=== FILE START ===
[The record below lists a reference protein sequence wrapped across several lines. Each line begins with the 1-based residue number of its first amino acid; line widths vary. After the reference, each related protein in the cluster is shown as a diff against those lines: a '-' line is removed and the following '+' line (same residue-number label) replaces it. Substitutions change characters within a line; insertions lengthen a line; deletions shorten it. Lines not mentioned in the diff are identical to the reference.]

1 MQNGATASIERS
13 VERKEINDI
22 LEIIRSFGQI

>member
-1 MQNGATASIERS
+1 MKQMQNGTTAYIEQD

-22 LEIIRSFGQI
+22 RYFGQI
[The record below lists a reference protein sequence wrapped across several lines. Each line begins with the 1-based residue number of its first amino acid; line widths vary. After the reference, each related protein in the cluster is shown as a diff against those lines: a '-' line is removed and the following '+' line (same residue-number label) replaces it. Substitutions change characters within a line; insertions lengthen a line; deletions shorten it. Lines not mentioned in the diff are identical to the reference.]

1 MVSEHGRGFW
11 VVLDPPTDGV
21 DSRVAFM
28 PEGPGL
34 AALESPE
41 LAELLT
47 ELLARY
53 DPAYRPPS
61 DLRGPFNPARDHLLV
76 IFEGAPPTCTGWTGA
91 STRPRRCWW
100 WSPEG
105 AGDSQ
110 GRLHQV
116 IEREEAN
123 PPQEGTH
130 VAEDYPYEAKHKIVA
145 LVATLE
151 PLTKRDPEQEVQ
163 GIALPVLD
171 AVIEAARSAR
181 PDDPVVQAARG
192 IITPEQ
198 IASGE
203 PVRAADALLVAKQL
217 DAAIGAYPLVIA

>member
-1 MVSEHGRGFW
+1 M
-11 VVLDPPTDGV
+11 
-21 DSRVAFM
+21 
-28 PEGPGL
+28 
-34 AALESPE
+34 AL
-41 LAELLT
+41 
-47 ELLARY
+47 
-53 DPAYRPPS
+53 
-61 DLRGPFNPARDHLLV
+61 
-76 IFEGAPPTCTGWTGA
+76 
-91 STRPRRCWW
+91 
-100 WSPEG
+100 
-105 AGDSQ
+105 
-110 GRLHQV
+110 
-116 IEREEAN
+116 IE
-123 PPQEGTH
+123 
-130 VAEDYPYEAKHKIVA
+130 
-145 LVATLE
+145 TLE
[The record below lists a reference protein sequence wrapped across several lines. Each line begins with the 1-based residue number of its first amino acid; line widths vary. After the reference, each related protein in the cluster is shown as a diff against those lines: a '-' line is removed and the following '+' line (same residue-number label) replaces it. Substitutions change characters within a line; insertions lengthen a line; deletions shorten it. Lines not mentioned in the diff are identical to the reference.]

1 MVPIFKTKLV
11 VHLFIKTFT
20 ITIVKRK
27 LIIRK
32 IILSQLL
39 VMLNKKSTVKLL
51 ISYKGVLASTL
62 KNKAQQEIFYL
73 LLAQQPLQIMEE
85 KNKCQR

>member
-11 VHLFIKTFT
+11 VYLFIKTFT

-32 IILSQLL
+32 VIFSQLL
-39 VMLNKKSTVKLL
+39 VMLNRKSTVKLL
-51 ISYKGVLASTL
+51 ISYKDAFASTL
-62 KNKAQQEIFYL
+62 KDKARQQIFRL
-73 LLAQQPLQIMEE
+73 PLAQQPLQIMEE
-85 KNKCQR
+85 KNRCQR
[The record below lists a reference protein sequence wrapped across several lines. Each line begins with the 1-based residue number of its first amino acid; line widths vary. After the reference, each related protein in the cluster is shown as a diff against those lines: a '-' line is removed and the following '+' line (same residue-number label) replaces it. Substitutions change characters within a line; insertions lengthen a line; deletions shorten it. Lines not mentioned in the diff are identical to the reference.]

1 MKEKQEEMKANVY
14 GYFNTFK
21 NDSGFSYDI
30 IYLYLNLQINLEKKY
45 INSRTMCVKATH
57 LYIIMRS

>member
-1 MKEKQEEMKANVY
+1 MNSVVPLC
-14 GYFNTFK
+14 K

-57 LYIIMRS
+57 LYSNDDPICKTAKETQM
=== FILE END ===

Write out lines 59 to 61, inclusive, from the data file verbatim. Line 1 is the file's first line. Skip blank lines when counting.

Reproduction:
+91 
-100 WSPEG
+100 